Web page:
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Re: draft-duerst-iri-07.txt: 2 week mailing list last call (IRIsyntax-28)

From: Martin Duerst <duerst@w3.org>
Date: Thu, 13 May 2004 14:20:21 +0900
Message-Id: <4.2.0.58.J.20040513141806.05ed2200@localhost>
To: Graham Klyne <gk@ninebynine.org>, public-iri@w3.org
Cc: uri@w3.org

Hello Graham,

I have added the text that you propose below, and appended the
following:
The grammar is split into two parts, rules that differ from
[RFC2396bis] because of the above-mentioned expansion, and rules
that are the same as in [RFC2396bis]. For rules that are different
than in [RFC2396bis], the names of the non-terminals have been
changed as follows: If the non-terminal contains 'URI', this has
been changed to 'IRI'. Otherwise, an 'i' has been prefixed.

I have tentatively closed this comment.

Regards,    Martin.

At 10:37 04/05/12 +0100, Graham Klyne wrote:

>Martin,
>
>Thanks for your response.  Where you say:
>[[
>I think what you mean is to only change some terminal productions,
>but leave the rest unchanged. There are several reasons why this
>hasn't been done:
>]]
>This was roughly what I had in mind, but I can see why you prefer not to 
>do this.  This is primarily a matter of preference and perspective, and I 
>am content to accept your decision.  Your point about URI vs IRI is well-made.
>
>Simply adding a brief descriptive paragraph capturing the thrust of this:
>[[
>- In the most general sense, it would have been okay to just
>   add ucschar to unreserved. But there is the issue of allowing
>   private characters in query parts, but not elsewhere.
>]]
>in the introduction to the section about the grammar would have helped me 
>to see quickly where the changes were; e.g.
>[[
>The following grammar closely follows the URI grammar in [RFC2396bis], 
>except that the range of unreserved characters is expanded to include UCS 
>characters, with the restriction that private UCS characters can occur 
>only in query parts and not elsewhere.
>]]
>
>#g
>--
>
>At 10:02 12/05/04 +0900, Martin Duerst wrote:
>>Hello Graham,
>>
>>Many thanks for your comments. I'm responding in pieces,
>>as I split things up into issues. This is issue
>>http://www.w3.org/International/iri-edit/#IRIsyntax-28
>>
>>At 12:02 04/05/10 +0100, Graham Klyne wrote:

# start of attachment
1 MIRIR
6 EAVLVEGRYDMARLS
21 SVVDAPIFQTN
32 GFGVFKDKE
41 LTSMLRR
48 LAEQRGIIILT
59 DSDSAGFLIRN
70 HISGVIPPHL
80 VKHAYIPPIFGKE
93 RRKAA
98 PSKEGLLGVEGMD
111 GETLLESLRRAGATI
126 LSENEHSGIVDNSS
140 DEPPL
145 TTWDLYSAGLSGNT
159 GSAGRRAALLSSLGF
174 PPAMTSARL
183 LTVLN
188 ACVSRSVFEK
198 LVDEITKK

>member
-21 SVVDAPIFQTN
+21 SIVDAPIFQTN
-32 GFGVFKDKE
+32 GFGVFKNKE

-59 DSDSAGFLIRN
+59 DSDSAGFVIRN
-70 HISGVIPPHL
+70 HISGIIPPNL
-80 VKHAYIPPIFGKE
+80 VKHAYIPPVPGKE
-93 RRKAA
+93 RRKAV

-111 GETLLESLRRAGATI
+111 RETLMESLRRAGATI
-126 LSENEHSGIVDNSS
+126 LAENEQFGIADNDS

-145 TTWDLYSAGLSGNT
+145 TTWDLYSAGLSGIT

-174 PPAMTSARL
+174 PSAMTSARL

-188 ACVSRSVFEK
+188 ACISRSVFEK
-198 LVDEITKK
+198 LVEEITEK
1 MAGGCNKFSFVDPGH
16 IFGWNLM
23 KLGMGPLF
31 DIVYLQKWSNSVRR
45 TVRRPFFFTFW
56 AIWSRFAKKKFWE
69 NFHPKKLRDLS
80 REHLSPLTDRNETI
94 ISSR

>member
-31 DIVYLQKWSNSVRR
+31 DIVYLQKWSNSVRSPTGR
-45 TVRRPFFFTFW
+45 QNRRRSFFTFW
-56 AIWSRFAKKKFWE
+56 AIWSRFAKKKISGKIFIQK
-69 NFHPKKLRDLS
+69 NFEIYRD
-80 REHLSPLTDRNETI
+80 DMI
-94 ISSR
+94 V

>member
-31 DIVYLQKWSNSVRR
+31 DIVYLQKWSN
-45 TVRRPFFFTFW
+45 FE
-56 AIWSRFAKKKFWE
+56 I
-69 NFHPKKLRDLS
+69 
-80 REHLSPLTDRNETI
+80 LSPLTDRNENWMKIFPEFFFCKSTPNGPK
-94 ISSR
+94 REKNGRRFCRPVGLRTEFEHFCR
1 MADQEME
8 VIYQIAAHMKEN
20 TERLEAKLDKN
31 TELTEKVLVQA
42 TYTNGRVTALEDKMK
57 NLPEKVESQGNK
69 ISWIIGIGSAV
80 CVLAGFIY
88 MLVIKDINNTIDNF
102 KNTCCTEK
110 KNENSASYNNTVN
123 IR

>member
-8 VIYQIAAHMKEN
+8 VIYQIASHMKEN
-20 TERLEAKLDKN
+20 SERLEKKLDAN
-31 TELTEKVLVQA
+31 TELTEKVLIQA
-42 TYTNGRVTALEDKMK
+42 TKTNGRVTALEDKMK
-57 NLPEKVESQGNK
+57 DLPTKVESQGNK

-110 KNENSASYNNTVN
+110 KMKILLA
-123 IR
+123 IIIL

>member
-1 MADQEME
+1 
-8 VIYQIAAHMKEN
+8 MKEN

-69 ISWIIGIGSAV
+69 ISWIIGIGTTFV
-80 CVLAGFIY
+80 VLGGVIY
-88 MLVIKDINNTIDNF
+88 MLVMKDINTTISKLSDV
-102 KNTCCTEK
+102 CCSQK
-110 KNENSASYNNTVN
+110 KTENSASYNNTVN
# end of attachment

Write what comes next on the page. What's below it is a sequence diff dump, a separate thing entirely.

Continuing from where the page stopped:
>>
>>>Martin,
>>>
>>>These comments are based on a quick skim rather than a detailed reading.
>>>
>>>Looking at this from an implementer's perspective, I feel it would be 
>>>helpful if the relationship between the IRI and URI *grammars* were more 
>>>clearly delineated;  e.g. a presentation of IRI syntax that is based on 
>>>the RFC2396bis grammar,
>>
>>It definitely is. I have very carefully followed all the changes
>>in the RFC2396bis grammar. I very much hope I got it right, but
>>any additional crosschecks would be greatly appreciated.
>>
>>
>>>replacing a minimum number of productions.
>>
>>I think that's also the case.
>>
>>I think what you mean is to only change some terminal productions,
>>but leave the rest unchanged. There are several reasons why this
>>hasn't been done:
>>
>>- In the most general sense, it would have been okay to just
>>   add ucschar to unreserved. But there is the issue of allowing
>>   private characters in query parts, but not elsewhere.
>>- Looking top down, what you seem to want may actually imply
>>   to use 'URI' rather than 'IRI' at the start of the grammar.
>>   I think that would have been more confusing than helpful.
>>   And once you start making these distinctions, it would
>>   then again be confusing to e.g. use 'path' rather than
>>   'ipath'.
>>- The current solution allows to very easily create a combined
>>   grammar of URIs and IRIs, which some people might want to do.
>>   If the two grammars would use the same symbols for things that
>>   are on  purpose the same, but in actual syntax are different,
>>   that wouldn't work.
>>- The grammar allows somebody who wants to only implement IRIs
>>   to do that directly. It may lead to less implementation
>>   divergence than a verbal description of differences against
>>   another spec.
>>
>>
>>>On this basis, it would be easier to see what needs to be changed in a 
>>>URI parser to yield an IRI parser.
>>
>>I hope it's already easy enough to see. I have used very
>>straightforward naming conventions to correlate the corresponding
>>nonterminals in both grammars. If there is 'URI' in the original
>>nonterminal, I have changed that to 'IRI'. Otherwise, I have
>>prefixed an 'i'. If you think this is helpful, I can add a
>>sentence to that effect.
>>
>>
>>>Also, I note that the RFC2396bis grammar has been through several 
>>>revisions as subtle issues are exposed by review and implementation 
>>>experience;  by replicating the entire grammar (rather than saying that 
>>>an IRI is like a URI with designated changes), can you be confident that 
>>>such issues have not been re-introduced?
>>
>>Of course, there is never any absolute confidence, but as far as
>>I remember, these issues were all related to details around
>>special cases such as e.g. empty paths. They are therefore
>>orthogonal to the issue of extending the repertoire of
>>'reserved' characters. One might be able to immagine some
>>interactions if e.g. authorities and paths were extended
>>in a different way, but the difference is for query parts,
>>which are very clearly delineated, and haven't been at
>>issue in the bugs you mention above.
>>
>>I hope you are satisfied with this answer. If not, I would
>>appreciate a more detailled proposal.
>>
>>
>>Regards,   Martin.
>
>------------
>Graham Klyne
>For email:
>http://www.ninebynine.org/#Contact
Received on Thursday, 13 May 2004 11:22:59 GMT

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